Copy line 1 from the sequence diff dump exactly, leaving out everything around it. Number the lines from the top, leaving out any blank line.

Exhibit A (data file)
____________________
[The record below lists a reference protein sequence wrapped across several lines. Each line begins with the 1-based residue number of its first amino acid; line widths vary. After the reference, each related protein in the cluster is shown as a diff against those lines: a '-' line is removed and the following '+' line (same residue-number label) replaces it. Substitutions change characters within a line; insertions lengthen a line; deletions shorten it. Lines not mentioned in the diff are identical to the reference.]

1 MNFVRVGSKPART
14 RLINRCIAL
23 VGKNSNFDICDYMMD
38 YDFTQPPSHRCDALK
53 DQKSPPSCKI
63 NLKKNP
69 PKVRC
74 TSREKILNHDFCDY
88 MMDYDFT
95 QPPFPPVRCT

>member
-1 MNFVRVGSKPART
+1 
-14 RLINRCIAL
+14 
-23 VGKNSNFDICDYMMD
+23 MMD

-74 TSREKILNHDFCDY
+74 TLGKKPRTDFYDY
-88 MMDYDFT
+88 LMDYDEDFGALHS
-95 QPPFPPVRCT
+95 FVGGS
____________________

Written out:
[The record below lists a reference protein sequence wrapped across several lines. Each line begins with the 1-based residue number of its first amino acid; line widths vary. After the reference, each related protein in the cluster is shown as a diff against those lines: a '-' line is removed and the following '+' line (same residue-number label) replaces it. Substitutions change characters within a line; insertions lengthen a line; deletions shorten it. Lines not mentioned in the diff are identical to the reference.]